It was a people so animated and prepared that the hosts of Persia were about to encounter. Compelled to meet the invaders unassisted, the Athenians were able to march an army of only 9000 men, exclusive of about as many light-armed slaves, into the field. With Miltiades as their leader and commander-in-chief, they met the Persians in battle on the plain of Marathon, thirty miles from Athens, and by great skill and courage, and the force of their close phalanx of spearmen, completely conquered them. Upwards of 6000 Persians were slain on the field, while the number killed of the Athenians was but 192. This is reckoned by historians one of the most important victories in ancient times, for it saved the independence of the whole of Greece. To the disgrace of the fickle Athenians, they afterwards showed the greatest ingratitude to Miltiades, and put him in prison on a charge of favoring the Persians. He died there the year after his great victory. Soon after, the citizens of Athens, on a plea equally unfounded, banished Aristides, an able leader , of the aristocratic party in the state, and who, from his strict integrity and wisdom, was usually entitled Aristides the Just.' On the banishment of this eminent individual, Themistocles a person who was more democratic in his sentiments, became the leader of councils of the Athenians. Meanwhile the Grecian liberties were again menaced by the Persians. Xerxes, son of Darius, marched an army across the Hellespont by a bridge of boats from the Asiatic shore, and led it towards the southern part of Greece. The utmost force that the confederate Greeks could oppose to the countless host of Persians, did not exceed 60,000 men. Of these, a band of Spartans, numbering 8,000 soldiers, under Leonidas their king, was posted at the pass of Thermopylae, to intercept the enemy, and here they discomfited every successive column of the Persians as it entered the defile. Ultimately, foreseeing certain destruction, Leonidas commanded all to retire but 300, with whom he proposed to give the Persians some idea of what the Greeks could submit to for the sake of their country. He and his 300 were cut off to a man. Xerxes took possession of Attica and Athens, but in the naval battle with the Athenian fleet at Salamis, which occurred soon after [October 20, 480 B.C.], his army was utterly routed, and its scattered remains retreated into Asia.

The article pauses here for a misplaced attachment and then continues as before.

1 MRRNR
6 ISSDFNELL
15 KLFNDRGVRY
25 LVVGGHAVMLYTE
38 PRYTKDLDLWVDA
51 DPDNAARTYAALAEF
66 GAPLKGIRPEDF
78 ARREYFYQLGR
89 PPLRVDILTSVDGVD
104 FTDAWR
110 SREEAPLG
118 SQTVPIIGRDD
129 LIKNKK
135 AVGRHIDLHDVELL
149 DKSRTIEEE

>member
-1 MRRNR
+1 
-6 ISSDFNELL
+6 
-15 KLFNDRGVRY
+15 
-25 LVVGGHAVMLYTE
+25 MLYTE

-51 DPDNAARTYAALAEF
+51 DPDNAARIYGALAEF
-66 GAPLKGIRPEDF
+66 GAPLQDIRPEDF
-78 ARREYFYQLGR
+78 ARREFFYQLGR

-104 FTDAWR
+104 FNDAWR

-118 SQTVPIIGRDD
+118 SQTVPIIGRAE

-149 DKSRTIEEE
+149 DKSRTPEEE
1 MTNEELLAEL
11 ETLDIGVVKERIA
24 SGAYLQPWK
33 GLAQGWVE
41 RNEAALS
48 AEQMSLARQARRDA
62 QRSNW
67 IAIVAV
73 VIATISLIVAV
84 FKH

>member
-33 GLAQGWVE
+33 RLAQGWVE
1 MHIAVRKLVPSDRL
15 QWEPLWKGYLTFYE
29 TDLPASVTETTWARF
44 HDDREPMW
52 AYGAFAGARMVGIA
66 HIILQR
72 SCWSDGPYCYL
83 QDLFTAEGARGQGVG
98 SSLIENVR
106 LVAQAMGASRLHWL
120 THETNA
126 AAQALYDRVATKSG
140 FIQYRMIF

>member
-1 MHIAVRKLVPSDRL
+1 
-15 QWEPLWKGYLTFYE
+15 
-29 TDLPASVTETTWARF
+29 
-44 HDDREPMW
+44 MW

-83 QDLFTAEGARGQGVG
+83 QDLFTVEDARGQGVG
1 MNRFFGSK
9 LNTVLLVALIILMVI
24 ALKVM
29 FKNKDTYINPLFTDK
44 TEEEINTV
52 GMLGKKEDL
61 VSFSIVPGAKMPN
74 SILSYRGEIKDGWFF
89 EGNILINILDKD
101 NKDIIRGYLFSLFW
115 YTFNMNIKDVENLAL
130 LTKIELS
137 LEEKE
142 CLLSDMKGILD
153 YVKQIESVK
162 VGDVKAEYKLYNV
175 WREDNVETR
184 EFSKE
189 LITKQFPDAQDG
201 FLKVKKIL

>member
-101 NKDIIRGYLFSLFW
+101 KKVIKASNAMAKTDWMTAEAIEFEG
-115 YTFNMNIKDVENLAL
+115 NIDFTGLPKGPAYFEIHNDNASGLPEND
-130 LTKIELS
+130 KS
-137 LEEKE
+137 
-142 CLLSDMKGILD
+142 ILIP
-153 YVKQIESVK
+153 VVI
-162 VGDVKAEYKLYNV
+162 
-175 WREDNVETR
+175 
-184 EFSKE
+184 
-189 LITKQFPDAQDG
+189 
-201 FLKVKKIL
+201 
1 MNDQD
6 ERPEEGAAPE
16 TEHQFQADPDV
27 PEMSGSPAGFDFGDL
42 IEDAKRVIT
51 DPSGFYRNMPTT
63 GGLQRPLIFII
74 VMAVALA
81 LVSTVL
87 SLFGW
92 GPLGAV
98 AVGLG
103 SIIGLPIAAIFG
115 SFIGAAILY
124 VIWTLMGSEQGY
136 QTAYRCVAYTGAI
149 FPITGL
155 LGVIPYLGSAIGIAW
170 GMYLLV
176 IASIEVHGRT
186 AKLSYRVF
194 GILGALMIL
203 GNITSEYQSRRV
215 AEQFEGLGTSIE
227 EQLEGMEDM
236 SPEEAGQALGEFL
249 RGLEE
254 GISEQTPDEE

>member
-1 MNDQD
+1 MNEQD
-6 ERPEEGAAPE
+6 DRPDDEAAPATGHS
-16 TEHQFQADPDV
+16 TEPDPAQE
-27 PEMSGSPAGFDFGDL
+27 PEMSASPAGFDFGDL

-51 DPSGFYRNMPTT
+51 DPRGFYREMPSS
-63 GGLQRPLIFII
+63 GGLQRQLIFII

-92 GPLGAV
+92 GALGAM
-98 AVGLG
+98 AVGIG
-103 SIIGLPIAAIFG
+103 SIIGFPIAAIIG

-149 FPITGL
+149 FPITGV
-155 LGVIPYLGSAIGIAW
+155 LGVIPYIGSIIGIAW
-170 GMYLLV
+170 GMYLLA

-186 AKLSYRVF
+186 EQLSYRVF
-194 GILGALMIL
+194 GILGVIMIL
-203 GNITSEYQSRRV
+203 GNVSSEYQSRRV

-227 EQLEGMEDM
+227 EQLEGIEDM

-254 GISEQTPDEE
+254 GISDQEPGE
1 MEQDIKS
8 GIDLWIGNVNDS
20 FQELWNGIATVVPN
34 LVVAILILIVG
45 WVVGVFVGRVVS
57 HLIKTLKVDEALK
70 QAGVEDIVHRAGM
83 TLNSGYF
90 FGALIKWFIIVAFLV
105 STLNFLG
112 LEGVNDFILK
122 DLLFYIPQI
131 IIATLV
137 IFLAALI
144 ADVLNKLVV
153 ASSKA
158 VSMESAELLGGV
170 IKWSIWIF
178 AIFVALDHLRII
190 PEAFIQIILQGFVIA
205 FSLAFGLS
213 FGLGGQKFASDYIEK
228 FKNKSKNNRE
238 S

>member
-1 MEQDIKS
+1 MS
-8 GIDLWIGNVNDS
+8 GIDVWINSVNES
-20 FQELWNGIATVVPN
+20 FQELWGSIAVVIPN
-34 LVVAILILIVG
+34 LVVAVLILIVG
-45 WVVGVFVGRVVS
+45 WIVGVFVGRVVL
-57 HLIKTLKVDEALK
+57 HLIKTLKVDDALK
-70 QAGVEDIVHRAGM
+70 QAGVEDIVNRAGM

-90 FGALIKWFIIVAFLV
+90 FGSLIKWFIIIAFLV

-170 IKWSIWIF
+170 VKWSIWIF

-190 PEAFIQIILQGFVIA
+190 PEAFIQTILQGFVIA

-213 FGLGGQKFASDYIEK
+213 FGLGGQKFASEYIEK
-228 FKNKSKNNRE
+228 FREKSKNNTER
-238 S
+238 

By this splendid victory the naval power of Persia was almost annihilated, and the spirit of its monarch so completely humbled, that he durst no longer undertake offensive operations against Greece. Here, therefore, the war ought to have terminated; but so great and valuable had been the spoils obtained by the confederate forces, that they were unwilling to relinquish such a profitable contest. The war, therefore, was continued for twenty years longer, less, apparently, for the chastisement of Persia, than for the plunder of her conquered provinces.

But now that all danger was over, many of the smaller states, whose population was scanty, began to grow weary of the contest, and to furnish with reluctance their annual contingent of men to reinforce the allied fleet. It was, in consequence, arranged that those states whose citizens were unwilling to perform personal service, should send merely their proportion of vessels, and pay into the common treasury an annual subsidy, for the maintenance of the sailors with whom the Athenians undertook to man the fleet. The unforeseen but natural consequence of this was the establishment of the complete supremacy of Athens. The annual subsidies gradually assumed the character of a regular tribute, and were compulsorily levied as such; while the recusant communities, deprived of their fleets, which had been given up to the Athenians, were unable to offer effectual resistance to the oppressive exactions of the dominant state. The Athenians were thus raised to an unprecedented pitch of power and opulence, and enabled to adorn their city, to live in dignified idleness, and to enjoy a constant succession of the most costly public amusements, at the expense of the vanquished Persians, and of' the scarcely more leniently-treated communities of the dependent confederacy.